Don't Look Now, But....

There are only 500 days until August 8th, 2008 and the beginning of the Beijing Olympics. While a number of concerns exist with the running of the games, wholly separate of the Western human rights concerns, so far Beijing is far ahead of previous host, Athens, with building venues and getting ready for the Games. Whereas a year or two ago, official souveniers were hard to come by, nowadays there are stores aplenty, selling anything and everything you could imagine.

My first trip back to Beijing was in 98, so I missed the disappointment that occurred when the city lost the 2000 Olympics to Sydney under very dubious circumstances. However, I was in the city on that faitful Friday the 13th in 2001. While that date is considered very unlucky in the US, in China its considered just another day. But 2001/07/13 wasn't going to be like any other day. Much like a fan of a sports team that leads the pack, but fails in the end, there was the constant feeling of competing emotions, as anticipation and confidence did battle with dread and pessimissm. The announcement wasn't to come until around 11 pm local Beijing time, but there didn't seem to be much of a buildup. After a dinner at a Qianmen restaurant that wasn't THAT Qianmen duck restaurant (or maybe it was), me and some friends headed to nearby Tiananmen Square to find...nothing! It was an absolute shocker that on this day, such an important one, nobody but a few tourists and your usual assortment of plainclothes PSB would be found in the Square. All day long it was if the city of Beijing suddenly was a person with very palpable emotions and the number one emotion was anticipation, yet in the heart of the city there was no people?

Already after 9 pm and yet there was nothing going on in Tiananmen, we made the very regrettable mistake of hopping on the subway at Tiananmen West to check out the festivities at ShiJi Tan, the huge needle point/sundial monument thing that was put up in Beijing leading into the year 2000. For "security" reasons (I can't imagine what those would be), the Military Museum (located right next to ShiJi Tan) subway stop was closed down so we got off at GongZhu Fen and headed toward ShiJi Tan, only to find the road blocked off and a line of police about a block away from ShiJi Tan. We were surronded by a large crowd of regular Beijingers, a cross section of the city, parents with young kids, couples holding hands, old men in their tank tops, shorts, and fans waving. Mixed in with that was the odd foreigner and a number of reporters clutching their notepads and tape recorders.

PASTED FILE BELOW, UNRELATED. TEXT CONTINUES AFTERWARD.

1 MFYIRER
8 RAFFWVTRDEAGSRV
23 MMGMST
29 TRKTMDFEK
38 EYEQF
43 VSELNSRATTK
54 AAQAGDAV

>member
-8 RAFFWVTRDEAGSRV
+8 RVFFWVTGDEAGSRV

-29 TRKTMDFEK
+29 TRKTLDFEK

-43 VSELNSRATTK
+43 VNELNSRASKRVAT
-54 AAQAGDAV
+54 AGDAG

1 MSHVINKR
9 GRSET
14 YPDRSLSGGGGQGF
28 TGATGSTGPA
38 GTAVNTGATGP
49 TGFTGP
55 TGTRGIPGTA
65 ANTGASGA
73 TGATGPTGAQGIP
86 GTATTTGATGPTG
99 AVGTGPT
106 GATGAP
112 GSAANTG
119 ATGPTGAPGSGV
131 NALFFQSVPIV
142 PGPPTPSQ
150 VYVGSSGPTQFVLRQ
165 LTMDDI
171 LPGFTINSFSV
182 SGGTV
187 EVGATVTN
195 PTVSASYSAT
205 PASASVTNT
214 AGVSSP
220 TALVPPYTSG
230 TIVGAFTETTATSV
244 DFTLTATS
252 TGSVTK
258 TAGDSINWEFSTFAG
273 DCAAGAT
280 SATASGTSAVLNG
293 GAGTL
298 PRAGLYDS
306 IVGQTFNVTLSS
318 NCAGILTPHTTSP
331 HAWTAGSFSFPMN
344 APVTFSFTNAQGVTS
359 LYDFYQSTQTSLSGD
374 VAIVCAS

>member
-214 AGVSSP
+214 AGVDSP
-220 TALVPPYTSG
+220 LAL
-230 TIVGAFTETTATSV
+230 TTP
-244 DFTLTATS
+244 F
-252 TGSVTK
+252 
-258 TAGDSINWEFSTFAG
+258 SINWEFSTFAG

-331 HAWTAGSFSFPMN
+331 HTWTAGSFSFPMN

While a huge swarm of people suddenly appeared in Tiananmen Square, including many performers, we were standing around, listening to music, catching some of the dancers in the distance, and getting updates on the situation from a nearby cop. Then suddenly he made the annoucement, Beijing had won! Moments later, a scream went up at ShiJi Tan, accompanied by music, it was official, the Games were coming to Beijing, they were coming to China. Fireworks started to dot the nights sky, an unbelievable show that never seemed to end.

The end of it, though, is what I will probably remember more than anything. The night's party was starting to wind down, but there were so many people on the streets that getting a cab was impossible. Not that it mattered, because the roads were so backed up that nobody was moving. I don't think I've ever experienced anything like that before. Everyone was suddenly best friends, everyone was being nice, people were hanging out of car windows and sun roofs, and everywhere, everywhere, the Chinese flag was waving proudly, often alongside flags with the beautiful Candidate City logo (here I lament its disappearance). It was a little like the Bulls first NBA Championship victory or IU's victory to get into the Final Four, times 100.

While I hope to be in Beijing for the 2008 Olympics and I'm sure it is going to be an amazing time, I will never forget the events of 7/13, such a unique and wild night, now I can only hope for a similar experience for my "other" hometown, Chicago (what an amazing logo!).

There is more I can write about this and make it literary and great, but as usual, its at this point that I'll give up and wait patiently for feedback, and wait, and wait...I went back to my old blog to see what I said about 7/13 in years past and found very little. What I did find was that my blog was truly soccer obsessed, it was highly influenced by hip hop, and The Wire is truly the best, most realistic show on tv (need proof: go here, here, here and here Shieeeeeeeeet!)